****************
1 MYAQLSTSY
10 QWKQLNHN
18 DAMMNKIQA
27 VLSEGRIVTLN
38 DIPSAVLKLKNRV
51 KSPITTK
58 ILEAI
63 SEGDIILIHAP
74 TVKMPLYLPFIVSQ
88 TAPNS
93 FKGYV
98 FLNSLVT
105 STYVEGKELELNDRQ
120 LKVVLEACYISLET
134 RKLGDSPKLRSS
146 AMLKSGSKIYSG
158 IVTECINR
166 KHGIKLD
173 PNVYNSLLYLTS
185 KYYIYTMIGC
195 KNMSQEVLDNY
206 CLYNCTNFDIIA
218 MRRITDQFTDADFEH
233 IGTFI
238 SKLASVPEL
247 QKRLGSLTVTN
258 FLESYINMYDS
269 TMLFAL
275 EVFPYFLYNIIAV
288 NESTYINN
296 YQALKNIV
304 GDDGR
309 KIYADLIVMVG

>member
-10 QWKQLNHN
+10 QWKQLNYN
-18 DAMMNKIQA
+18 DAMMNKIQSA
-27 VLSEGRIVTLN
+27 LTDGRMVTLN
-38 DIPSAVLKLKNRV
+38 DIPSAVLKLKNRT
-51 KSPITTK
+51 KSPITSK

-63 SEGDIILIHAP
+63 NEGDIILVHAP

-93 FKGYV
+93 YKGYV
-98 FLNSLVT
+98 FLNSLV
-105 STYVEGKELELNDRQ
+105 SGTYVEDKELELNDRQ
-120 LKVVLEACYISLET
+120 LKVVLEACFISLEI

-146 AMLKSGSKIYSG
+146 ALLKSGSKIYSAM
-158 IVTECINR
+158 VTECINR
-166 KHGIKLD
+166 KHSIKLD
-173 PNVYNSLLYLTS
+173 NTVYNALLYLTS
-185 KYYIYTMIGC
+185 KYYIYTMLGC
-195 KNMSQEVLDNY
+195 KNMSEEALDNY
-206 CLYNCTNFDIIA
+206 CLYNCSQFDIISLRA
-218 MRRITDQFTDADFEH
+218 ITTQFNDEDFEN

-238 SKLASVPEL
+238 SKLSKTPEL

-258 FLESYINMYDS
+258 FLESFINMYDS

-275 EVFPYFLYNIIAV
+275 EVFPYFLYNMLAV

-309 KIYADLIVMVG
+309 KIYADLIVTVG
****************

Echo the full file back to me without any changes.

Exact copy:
1 MYAQLSTSY
10 QWKQLNHN
18 DAMMNKIQA
27 VLSEGRIVTLN
38 DIPSAVLKLKNRV
51 KSPITTK
58 ILEAI
63 SEGDIILIHAP
74 TVKMPLYLPFIVSQ
88 TAPNS
93 FKGYV
98 FLNSLVT
105 STYVEGKELELNDRQ
120 LKVVLEACYISLET
134 RKLGDSPKLRSS
146 AMLKSGSKIYSG
158 IVTECINR
166 KHGIKLD
173 PNVYNSLLYLTS
185 KYYIYTMIGC
195 KNMSQEVLDNY
206 CLYNCTNFDIIA
218 MRRITDQFTDADFEH
233 IGTFI
238 SKLASVPEL
247 QKRLGSLTVTN
258 FLESYINMYDS
269 TMLFAL
275 EVFPYFLYNIIAV
288 NESTYINN
296 YQALKNIV
304 GDDGR
309 KIYADLIVMVG

>member
-10 QWKQLNHN
+10 QWKQLNYN
-18 DAMMNKIQA
+18 DAMMNKIQSA
-27 VLSEGRIVTLN
+27 LTDGRMVTLN
-38 DIPSAVLKLKNRV
+38 DIPSAVLKLKNRT
-51 KSPITTK
+51 KSPITSK

-63 SEGDIILIHAP
+63 NEGDIILVHAP

-93 FKGYV
+93 YKGYV
-98 FLNSLVT
+98 FLNSLV
-105 STYVEGKELELNDRQ
+105 SGTYVEDKELELNDRQ
-120 LKVVLEACYISLET
+120 LKVVLEACFISLEI

-146 AMLKSGSKIYSG
+146 ALLKSGSKIYSAM
-158 IVTECINR
+158 VTECINR
-166 KHGIKLD
+166 KHSIKLD
-173 PNVYNSLLYLTS
+173 NTVYNALLYLTS
-185 KYYIYTMIGC
+185 KYYIYTMLGC
-195 KNMSQEVLDNY
+195 KNMSEEALDNY
-206 CLYNCTNFDIIA
+206 CLYNCSQFDIISLRA
-218 MRRITDQFTDADFEH
+218 ITTQFNDEDFEN

-238 SKLASVPEL
+238 SKLSKTPEL

-258 FLESYINMYDS
+258 FLESFINMYDS

-275 EVFPYFLYNIIAV
+275 EVFPYFLYNMLAV

-309 KIYADLIVMVG
+309 KIYADLIVTVG